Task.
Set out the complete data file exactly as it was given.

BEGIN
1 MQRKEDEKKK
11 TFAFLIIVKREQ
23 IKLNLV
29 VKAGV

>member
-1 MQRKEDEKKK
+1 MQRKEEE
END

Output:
1 MQRKEDEKKK
11 TFAFLIIVKREQ
23 IKLNLV
29 VKAGV

>member
-1 MQRKEDEKKK
+1 MQRKEEE